Modern-day flintknapper’s demonstration combines crafting and history
Published 12:00 am Sunday, March 3, 2013
FAITH — Generations of young men, especially those in Scouting, have hunted for arrowheads in the woods and fields of North Carolina.
Saturday, local Cub Scouts got to see firsthand how some of those arrowheads were made.
Bill Earnhardt, a local flintknapper with 50 years of experience, visited Pack 351 at Shiloh Reformed Church on Saturday.
Scouts and their families, plus others, gathered around a row of tables laden with sample arrowheads and spearheads.
Some of them were modeled after artifacts Earnhardt said may have been made thousands of years ago.
“It’s quite an accomplishment to create,” he said, holding up a rough-cut spearhead that had, minutes before, been a large piece of obsidian.
He went on, “You could take this blade here, and then …”
And, as the Cub Scouts looked on, Earnhardt — wearing leather apron, safety glasses and gloves — began tapping it with a hammer, using small strokes to flake off more pieces of stone.
He then started pounding, chipping flakes of rock off.
When he held it up again, the stone had begun to take on a classic “arrowhead” shape and point.
Earnhardt and his late brother, Jerry, started out making smaller arrowheads as a hobby.
Over the years, it became one of Bill’s passions. Today, he and son Dwayne have a website, Modern-Flintknapping.com, and make several presentations a year.
Bill’s daughter, Lisa Trexler, and his granddaughter, Victoria Trexler, also assisted.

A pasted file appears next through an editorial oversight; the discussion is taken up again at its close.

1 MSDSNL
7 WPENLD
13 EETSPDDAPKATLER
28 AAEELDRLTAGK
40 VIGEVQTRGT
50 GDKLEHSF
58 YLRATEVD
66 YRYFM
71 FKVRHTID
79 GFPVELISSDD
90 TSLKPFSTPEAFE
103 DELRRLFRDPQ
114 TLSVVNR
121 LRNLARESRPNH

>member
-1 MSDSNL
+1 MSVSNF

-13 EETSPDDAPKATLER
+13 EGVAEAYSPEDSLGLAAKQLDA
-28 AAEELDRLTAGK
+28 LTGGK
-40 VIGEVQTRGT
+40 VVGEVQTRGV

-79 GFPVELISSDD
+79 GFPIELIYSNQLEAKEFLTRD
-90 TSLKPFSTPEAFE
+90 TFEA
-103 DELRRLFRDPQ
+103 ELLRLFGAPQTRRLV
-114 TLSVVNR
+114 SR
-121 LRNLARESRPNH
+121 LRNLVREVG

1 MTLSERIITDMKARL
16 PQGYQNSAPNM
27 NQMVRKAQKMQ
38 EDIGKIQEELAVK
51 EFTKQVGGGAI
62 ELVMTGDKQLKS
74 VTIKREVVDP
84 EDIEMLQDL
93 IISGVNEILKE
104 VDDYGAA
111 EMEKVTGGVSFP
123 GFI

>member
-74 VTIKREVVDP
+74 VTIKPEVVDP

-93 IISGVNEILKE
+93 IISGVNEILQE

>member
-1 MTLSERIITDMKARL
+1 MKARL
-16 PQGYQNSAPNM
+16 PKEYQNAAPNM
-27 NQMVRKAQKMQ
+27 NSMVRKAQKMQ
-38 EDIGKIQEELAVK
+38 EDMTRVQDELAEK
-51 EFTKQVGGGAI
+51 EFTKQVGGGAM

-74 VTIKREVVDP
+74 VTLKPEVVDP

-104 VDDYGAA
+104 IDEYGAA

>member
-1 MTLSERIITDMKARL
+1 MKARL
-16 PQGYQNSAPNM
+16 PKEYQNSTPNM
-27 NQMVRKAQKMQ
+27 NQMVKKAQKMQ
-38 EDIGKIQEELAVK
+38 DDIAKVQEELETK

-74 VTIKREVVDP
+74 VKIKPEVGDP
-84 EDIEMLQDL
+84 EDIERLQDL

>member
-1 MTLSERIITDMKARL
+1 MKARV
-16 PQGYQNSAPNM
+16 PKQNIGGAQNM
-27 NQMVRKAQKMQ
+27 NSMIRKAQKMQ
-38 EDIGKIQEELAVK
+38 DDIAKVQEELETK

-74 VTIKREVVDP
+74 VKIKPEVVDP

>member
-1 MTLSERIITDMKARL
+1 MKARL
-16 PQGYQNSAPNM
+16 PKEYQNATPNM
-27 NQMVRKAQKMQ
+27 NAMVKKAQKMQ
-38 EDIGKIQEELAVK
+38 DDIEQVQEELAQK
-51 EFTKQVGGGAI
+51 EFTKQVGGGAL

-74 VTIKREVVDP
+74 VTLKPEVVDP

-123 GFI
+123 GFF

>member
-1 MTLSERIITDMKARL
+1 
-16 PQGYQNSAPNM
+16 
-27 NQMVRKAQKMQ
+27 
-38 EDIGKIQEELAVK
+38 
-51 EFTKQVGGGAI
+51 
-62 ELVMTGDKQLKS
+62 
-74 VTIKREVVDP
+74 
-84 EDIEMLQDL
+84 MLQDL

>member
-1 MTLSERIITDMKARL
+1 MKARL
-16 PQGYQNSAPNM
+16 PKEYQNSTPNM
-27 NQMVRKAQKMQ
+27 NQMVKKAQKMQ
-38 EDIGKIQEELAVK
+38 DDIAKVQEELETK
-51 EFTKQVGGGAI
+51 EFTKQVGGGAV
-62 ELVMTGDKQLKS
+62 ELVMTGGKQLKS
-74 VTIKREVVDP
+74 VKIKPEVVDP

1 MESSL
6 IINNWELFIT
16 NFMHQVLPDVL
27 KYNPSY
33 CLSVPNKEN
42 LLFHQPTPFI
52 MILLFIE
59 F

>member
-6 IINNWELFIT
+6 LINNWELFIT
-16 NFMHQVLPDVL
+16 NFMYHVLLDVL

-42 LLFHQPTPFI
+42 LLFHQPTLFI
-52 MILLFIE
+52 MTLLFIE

While her grandfather hammered and ground the obsidian, Victoria held a smaller stone.
She used a technique called pressure-flaking – using a piece of wood with a small copper piece attached to pressure off small flakes.
It’s the same technique that Bill Earnhardt said was used in making arrowheads, spearheads and stone knives ages before.
His tools: a cinder block, a modern metal hammer and a “hammer stone,” as well as another rock for grinding.
Also on display: different types of stone, used by different cultures throughout history to create different types of points.
There was a lot of material to go over in a short time, but the Scouts stayed fascinated throughout.
“There’s so many different phases,” Bill Earnhardt said, after the presentation.
Saturday’s demonstration was just a rough overview of the craft, but the items he had on display were a history lesson by themselves.
With charts and reproductions of historic artifacts, the boys saw how different cultures throughout history, from Egyptians to Native Americans, had created blades and points.
He also showed off an atlatl, or spearthrower, a type of hunting weapon believed to have been first made about 20,000 years ago.
One Cub Scout, Spencer Chandler, 11, said he enjoyed learning how arrowheads were made.
He brought with him a weathered stone arrowhead. “My great-uncle gave me this,” Chandler said.
Asked whether he thought he’d learned about to make his own, he replied, “I’d probably need to practice.”
“It’s a lot of hard work that goes into it,” said Andrew Koon, assistant cubmaster for Pack 351.
This was the Earnhardts’ first visit to the Cub Scout pack.
Aside from being entertaining, and a window into history, Koon said the demonstration might be useful if the boys later go camping.
If they’re lost and without gear, he said, they might be able to create a simple knife blade to use as a tool.
For Thomas Stewart, 9, the Earnhardts’ visit to Pack 351 showed him a skill he’d never seen before.” “I’d found (an arrowhead) one time at Dan Nicholas Park,” Stewart said.
Just as Bill Earnhardt himself learned how to shape stone as a boy, so his visit Saturday might lead a new generation to learn more about the craft.
Contact Hugh Fisher via the editor’s desk at 704-797-4244.